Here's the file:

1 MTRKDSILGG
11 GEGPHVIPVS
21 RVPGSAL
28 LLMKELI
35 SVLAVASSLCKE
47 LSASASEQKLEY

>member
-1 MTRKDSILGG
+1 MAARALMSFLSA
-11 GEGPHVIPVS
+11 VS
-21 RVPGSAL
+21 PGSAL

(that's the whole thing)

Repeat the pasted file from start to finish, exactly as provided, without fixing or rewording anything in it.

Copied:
1 MTRKDSILGG
11 GEGPHVIPVS
21 RVPGSAL
28 LLMKELI
35 SVLAVASSLCKE
47 LSASASEQKLEY

>member
-1 MTRKDSILGG
+1 MAARALMSFLSA
-11 GEGPHVIPVS
+11 VS
-21 RVPGSAL
+21 PGSAL